Five more blocks and Derek could smell the salt hanging in the air. The docks were up ahead, the clanging of buoys wrapped around the warehouses, dulled the sound of his steps in Derek’s ears. He reached inside his jacket for his shirt pocket, found it empty, cursed under his breath. He really needed a cigarette.
Time seemed to slow down as Derek came out to the docks, harshly lit as the night crew unloaded one of the large haulers at the far end. This was where Jimmy liked to come and find his fix. Derek didn’t understand the affinity, especially this late at night. No matter how long the punk had been coming here for his tar without incident, eventually it would end badly.
“Hey!” Derek nearly jumped out of his shoes, his spine shivering as his legs locked. It only took a second to recognize Jimmy’s voice, but in that second Derek thought his life was over. Fuckin’ shit.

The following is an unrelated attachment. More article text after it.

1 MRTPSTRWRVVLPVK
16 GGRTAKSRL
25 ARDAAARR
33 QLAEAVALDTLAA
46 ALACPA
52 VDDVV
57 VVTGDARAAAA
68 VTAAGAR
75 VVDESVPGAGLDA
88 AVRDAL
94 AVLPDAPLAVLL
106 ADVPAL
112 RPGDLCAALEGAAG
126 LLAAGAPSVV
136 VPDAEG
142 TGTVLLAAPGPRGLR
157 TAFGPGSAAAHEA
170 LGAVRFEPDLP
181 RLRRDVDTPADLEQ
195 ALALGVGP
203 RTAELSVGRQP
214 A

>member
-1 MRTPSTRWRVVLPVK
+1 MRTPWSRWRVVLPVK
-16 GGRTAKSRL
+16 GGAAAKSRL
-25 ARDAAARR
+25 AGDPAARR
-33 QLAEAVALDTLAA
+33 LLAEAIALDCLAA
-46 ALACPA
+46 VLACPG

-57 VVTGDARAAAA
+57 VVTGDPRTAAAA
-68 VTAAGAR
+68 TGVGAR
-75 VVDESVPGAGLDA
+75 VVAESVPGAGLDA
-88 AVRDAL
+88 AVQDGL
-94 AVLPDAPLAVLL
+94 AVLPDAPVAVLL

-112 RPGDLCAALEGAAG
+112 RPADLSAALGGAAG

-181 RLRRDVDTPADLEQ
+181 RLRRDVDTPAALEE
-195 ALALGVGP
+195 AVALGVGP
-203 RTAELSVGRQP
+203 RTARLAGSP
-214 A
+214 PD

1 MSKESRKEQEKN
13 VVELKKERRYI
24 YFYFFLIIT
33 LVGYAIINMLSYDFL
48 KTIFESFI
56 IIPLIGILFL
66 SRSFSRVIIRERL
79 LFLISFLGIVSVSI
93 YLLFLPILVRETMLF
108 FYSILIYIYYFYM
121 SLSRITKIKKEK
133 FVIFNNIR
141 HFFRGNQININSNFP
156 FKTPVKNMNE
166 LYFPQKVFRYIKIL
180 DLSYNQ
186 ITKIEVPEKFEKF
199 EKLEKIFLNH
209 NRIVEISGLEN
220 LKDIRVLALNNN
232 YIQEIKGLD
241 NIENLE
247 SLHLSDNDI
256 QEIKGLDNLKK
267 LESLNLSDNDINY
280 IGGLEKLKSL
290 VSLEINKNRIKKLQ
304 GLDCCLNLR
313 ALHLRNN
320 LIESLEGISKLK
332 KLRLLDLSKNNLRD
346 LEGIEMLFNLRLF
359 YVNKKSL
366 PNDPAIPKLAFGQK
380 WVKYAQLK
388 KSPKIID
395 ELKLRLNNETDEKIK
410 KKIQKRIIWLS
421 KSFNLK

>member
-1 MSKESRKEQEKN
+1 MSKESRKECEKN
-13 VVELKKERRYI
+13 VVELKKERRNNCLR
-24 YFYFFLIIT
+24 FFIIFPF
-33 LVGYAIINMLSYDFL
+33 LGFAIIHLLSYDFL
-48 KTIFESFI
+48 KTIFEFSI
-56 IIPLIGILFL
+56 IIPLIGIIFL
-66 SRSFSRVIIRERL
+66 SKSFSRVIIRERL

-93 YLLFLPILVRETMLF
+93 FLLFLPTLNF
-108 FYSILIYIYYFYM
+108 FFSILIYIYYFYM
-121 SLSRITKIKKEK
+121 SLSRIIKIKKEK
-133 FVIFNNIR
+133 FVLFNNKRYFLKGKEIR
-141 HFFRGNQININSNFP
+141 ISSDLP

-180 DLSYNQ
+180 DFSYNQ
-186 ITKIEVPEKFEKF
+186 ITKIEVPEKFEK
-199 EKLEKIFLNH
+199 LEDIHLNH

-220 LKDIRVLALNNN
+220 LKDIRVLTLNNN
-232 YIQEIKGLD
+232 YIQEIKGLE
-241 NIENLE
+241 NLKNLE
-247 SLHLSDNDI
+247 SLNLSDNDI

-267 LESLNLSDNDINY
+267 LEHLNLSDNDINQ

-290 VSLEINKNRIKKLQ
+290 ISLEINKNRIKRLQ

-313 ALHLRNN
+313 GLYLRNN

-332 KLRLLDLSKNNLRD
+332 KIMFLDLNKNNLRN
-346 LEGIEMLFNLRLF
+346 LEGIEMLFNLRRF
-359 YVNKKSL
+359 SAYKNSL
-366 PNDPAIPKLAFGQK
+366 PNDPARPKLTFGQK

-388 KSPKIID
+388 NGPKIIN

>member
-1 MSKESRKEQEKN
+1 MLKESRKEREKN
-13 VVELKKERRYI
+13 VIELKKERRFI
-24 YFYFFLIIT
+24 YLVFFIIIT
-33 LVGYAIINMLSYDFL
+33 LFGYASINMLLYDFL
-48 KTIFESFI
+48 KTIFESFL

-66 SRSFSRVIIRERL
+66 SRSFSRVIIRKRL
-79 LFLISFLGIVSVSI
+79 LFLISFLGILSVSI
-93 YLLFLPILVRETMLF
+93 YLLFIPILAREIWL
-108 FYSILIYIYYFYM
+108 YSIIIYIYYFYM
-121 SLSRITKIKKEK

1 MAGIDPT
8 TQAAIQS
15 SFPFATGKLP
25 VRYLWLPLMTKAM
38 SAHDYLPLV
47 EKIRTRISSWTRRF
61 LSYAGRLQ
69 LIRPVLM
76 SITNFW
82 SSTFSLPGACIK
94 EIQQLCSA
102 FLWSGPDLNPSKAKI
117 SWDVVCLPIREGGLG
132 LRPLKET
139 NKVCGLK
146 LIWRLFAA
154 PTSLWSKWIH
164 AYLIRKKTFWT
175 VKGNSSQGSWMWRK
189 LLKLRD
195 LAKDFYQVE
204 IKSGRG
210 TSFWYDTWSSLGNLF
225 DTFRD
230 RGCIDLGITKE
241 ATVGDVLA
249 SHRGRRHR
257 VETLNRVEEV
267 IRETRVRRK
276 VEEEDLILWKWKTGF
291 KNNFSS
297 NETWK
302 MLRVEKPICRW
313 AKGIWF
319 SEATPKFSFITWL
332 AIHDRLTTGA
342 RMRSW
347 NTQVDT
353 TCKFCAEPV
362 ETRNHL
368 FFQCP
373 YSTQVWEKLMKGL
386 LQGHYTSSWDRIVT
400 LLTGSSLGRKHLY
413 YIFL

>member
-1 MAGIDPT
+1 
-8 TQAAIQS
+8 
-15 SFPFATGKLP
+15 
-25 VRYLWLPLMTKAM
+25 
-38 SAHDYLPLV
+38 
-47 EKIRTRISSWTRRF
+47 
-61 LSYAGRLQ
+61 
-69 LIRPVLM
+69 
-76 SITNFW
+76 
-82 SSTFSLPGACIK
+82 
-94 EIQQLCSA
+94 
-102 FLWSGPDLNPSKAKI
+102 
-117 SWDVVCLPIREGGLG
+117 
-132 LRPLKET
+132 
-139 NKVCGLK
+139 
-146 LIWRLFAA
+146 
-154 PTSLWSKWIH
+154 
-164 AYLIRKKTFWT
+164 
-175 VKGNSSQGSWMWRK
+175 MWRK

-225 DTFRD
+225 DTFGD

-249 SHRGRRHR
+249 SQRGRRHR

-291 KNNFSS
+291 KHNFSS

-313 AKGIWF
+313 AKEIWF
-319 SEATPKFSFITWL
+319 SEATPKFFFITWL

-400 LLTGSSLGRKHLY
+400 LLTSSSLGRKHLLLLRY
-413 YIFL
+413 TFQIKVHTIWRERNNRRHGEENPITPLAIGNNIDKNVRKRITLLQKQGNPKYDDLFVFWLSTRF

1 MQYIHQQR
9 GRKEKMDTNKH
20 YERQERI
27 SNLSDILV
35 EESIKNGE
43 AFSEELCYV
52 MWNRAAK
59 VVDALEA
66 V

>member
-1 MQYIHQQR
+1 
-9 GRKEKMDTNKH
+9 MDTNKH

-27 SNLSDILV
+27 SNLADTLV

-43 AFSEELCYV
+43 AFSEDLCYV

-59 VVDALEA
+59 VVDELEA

Derek turned around and peered into the darkness. The only indication anybody was standing next to the large building was the pinprick of light burning from the end of his friend’s cancer stick. “What the hell are you doing? You were supposed to be at my place hours ago. Now I gotta come out in the fuckin’ cold lookin’ for you. What the fuck is that?”
“Hey, hey, hey. Don’t get your panties in a bunch, “Deeker.” I just needed a fix, stop my hands from shakin’ was all. I didn’t mean to be late. Just happened that way. But don’t worry, I got your stuff.” Jimmy sidled over to where Derek was still standing. Reaching into his jacket, he pulled out a manila envelope, fat and taped all over.
“Give me that!” Derek snatched the package from Jimmy, dropping it against his leg as he glowered at his friend.